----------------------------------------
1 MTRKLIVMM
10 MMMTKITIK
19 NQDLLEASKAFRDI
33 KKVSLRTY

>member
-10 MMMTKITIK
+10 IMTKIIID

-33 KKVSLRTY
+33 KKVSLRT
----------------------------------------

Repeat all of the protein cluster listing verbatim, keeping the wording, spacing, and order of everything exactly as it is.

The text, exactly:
1 MTRKLIVMM
10 MMMTKITIK
19 NQDLLEASKAFRDI
33 KKVSLRTY

>member
-10 MMMTKITIK
+10 IMTKIIID

-33 KKVSLRTY
+33 KKVSLRT